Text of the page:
06/24/12 01:26 PM ET
Business groups say they feel encouraged that Congress will approve Russian trade legislation before the August recess.
The groups said the Obama administration will have to work quickly to bridge their differences to pass the legislation, but the groups expressed confidence it would get done.
“A lot of progress was made this week,” said David Thomas, vice president for trade policy, with the Business Roundtable.
Lawmakers on Capitol Hill along with trade officials are trying to balance the passage of permanent normal trade relations (PNTR) for Russia with a push by a broad coalition of lawmakers to link the measure with human rights legislation. The latter bill would withhold visas for Russian officials accused of human rights violations.
Hearings at the House Ways and Means and Senate Finance committees this week revealed the gap between lawmakers and the White House, which opposes the linkage and finds itself in an unlikely partnership with Capitol Hill Republicans.
U.S. Trade Representative Ron Kirk and House Republicans are calling for lawmakers to pass a clean repeal of the Jackson-Vanik provision, which would grant Russia permanent normal trade relations.
But it increasingly looks the two measures will be coupled in some way — at least informally — to ensure approval.
Ways and Means Subcommittee on Trade Chairman Kevin Brady (R-Texas), who has supported a clean bill, said earlier this week that linking the two may be necessary to win passage. A Senate bill combining the two, he said, would be progress.
“I would prefer them not to be linked myself, but clearly at the end of the day if the will of the House and the Senate is to pass the Magnitsky bill, then it will be necessary,” he said.
Still, Brady has called passage of the trade bill a “heavy lift.”
Deputy Secretary of State William Burns told the Senate Finance Committee on Thursday that there is an ongoing “constructive dialogue” with lawmakers and that the administration's concerns are being considered. Many took his words as encouragement.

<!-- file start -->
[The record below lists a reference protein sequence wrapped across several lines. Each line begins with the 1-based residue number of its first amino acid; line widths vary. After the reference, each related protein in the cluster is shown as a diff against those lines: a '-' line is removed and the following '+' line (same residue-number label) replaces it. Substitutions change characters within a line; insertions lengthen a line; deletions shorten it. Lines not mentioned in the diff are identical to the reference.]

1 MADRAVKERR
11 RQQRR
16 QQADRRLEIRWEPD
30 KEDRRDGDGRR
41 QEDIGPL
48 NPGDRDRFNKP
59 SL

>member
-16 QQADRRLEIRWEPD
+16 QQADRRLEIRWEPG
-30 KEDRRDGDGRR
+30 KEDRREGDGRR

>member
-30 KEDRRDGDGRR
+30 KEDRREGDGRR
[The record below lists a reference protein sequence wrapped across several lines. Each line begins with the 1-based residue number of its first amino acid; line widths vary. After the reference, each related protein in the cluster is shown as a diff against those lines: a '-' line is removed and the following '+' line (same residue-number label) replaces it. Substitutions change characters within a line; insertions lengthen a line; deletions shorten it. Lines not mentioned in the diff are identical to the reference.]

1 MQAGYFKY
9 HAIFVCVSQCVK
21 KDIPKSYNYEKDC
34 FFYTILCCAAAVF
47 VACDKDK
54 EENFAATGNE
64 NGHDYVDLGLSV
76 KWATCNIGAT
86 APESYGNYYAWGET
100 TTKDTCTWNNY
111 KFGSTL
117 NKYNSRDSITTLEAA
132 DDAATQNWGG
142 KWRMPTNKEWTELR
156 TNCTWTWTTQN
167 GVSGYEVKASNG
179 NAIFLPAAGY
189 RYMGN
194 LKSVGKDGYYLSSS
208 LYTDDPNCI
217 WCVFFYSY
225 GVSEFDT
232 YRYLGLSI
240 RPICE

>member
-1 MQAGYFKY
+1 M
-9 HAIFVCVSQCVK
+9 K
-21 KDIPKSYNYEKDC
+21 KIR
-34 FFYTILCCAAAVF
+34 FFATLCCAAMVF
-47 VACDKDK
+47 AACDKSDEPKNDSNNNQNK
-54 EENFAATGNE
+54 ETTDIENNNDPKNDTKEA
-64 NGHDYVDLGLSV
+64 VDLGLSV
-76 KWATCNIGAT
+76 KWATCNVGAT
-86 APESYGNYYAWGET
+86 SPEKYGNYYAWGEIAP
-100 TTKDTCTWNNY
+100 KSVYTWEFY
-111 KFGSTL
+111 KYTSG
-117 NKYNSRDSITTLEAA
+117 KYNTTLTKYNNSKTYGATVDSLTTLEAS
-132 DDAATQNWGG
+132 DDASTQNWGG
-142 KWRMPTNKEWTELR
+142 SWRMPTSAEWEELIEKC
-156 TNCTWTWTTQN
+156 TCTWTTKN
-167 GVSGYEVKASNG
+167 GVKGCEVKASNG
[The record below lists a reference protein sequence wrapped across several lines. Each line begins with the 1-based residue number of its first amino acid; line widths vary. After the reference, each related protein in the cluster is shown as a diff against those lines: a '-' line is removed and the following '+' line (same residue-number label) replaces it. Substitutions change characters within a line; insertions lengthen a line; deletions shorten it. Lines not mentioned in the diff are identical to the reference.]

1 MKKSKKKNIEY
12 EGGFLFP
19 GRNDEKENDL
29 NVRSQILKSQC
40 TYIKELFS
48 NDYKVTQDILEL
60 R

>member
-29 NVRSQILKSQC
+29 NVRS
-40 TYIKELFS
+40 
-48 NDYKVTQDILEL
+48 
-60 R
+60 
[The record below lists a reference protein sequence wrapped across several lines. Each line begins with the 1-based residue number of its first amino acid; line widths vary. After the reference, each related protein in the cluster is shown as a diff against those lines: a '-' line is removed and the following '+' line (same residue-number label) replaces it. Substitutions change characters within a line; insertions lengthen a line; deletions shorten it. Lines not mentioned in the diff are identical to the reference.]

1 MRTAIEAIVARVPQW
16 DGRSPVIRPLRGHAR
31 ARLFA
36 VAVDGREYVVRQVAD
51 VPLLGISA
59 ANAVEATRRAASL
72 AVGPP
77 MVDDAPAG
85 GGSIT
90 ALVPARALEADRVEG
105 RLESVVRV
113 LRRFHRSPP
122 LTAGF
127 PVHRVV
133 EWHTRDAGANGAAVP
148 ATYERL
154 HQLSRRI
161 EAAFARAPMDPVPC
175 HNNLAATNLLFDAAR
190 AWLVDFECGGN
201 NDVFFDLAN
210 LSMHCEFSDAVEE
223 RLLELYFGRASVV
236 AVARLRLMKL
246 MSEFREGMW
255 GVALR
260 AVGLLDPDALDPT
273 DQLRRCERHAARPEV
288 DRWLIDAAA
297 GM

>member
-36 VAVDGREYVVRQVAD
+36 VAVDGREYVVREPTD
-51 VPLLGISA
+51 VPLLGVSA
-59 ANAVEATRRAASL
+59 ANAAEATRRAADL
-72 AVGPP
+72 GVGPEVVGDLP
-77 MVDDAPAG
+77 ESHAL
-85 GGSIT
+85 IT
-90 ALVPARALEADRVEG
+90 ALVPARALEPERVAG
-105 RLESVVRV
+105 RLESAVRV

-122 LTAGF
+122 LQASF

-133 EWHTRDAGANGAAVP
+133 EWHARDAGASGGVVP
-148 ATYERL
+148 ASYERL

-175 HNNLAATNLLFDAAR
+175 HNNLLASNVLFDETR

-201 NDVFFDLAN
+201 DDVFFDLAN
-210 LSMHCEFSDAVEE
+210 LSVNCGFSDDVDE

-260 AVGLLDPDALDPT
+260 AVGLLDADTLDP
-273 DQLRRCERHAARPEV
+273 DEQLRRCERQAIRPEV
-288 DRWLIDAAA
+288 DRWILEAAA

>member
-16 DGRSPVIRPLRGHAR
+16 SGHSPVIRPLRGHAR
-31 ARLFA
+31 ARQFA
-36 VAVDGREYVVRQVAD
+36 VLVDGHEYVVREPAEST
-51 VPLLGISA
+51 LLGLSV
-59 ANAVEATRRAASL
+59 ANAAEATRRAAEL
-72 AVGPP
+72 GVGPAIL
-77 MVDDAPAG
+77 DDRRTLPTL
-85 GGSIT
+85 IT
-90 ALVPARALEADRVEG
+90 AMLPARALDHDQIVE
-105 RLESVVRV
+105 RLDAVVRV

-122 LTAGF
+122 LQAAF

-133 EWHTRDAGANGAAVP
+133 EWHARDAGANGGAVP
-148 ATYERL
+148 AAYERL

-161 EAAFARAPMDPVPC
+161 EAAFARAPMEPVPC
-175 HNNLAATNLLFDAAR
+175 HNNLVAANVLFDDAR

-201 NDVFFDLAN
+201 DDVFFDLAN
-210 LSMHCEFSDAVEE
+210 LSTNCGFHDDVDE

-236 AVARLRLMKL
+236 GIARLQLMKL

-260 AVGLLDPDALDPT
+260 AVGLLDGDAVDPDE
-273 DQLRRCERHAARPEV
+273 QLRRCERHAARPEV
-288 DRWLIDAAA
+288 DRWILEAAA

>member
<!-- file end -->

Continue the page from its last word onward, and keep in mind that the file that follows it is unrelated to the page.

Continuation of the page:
Sen. Ben Cardin (D-Md.), author of the human rights bill, also acknowledged that talks were progressing with administration officials.
“I can eventually see them acquiescing to some type of link, preferably, from their standpoint, an implicit one between the two bills,” said Ed Gerwin, senior fellow for trade and global economic policy, Third Way.
The National Foreign Trade Council has criticized the human rights bill named after Russian attorney Sergei Magnitsky, who died while in police custory.
NFTC President Bill Reinsch said his group doesn't have much objection to linking the trade legislation with Magnitsky, but they want a narrowly focused human rights bill targeting abuses in Russia.
“Linking them guarantees that at least the good part passes as well as the bad,” Reisch told The Hill. He said his group would prefer that the trade bill be approved first, but if the two bills are linked “there is a level of comfort that both will happen.”
Russia has warned the Magnitsky bill would harm U.S.-Russia relations.
On Friday, Deputy U.S. Trade Representative Miriam Sapiro urged Russia not to retaliate over the legislation.
“I’ve heard from several Russian counterparts their concern about the Magnitsky legislation,” she said in an interview in St. Petersburg, according to news reports.
“I certainly hope that if Magnitsky were to pass, that there would not be such measures.”
The House Foreign Affairs Committee passed the legislation earlier this month, and the Senate Foreign Relations Committee is set to vote Tuesday.